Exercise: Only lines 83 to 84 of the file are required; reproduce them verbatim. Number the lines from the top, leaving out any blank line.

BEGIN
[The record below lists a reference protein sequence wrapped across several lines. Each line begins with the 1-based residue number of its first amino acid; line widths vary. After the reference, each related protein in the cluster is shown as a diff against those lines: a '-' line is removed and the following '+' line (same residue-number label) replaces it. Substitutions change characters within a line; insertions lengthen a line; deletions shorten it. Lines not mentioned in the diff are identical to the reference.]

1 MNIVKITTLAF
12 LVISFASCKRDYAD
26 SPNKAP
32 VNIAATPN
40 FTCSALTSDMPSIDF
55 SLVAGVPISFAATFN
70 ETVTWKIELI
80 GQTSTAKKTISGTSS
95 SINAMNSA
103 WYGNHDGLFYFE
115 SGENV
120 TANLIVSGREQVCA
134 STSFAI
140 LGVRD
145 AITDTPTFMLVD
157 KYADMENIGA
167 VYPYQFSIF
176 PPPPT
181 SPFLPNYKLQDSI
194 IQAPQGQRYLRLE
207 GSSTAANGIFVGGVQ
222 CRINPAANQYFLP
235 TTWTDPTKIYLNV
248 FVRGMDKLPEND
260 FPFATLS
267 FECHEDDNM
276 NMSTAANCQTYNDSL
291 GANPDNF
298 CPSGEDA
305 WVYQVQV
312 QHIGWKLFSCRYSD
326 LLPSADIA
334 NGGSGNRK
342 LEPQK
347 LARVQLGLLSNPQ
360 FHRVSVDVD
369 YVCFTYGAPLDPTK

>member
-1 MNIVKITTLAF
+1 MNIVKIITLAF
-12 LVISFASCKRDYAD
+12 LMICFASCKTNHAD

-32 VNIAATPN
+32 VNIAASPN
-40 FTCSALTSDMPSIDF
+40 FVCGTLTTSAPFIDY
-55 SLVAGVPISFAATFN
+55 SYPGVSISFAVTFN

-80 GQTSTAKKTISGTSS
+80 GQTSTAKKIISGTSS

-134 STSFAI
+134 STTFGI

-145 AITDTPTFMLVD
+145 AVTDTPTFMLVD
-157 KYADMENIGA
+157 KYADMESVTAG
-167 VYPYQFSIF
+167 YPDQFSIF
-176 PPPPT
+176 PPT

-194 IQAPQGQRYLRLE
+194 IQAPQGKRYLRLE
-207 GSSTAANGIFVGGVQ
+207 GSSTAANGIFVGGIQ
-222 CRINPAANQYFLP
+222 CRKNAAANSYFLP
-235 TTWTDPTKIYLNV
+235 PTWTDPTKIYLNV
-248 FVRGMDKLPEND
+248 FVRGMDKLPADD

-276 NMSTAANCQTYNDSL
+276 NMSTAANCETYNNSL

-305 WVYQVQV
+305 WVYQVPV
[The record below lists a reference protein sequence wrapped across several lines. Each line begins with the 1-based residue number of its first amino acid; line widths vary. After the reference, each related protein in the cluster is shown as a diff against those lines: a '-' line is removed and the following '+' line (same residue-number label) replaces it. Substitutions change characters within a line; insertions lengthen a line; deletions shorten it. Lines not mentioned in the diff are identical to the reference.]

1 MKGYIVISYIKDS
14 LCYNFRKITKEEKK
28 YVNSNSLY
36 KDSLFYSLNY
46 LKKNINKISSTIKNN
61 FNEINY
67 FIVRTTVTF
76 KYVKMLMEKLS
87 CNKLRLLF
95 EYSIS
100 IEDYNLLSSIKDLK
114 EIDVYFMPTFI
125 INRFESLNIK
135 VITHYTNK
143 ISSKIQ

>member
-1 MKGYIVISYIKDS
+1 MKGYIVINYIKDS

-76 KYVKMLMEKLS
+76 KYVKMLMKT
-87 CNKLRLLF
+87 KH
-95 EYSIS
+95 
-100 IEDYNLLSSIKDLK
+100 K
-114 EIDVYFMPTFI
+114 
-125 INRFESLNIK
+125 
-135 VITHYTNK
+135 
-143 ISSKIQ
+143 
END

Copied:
67 FIVRTTVTF
76 KYVKMLMEKLS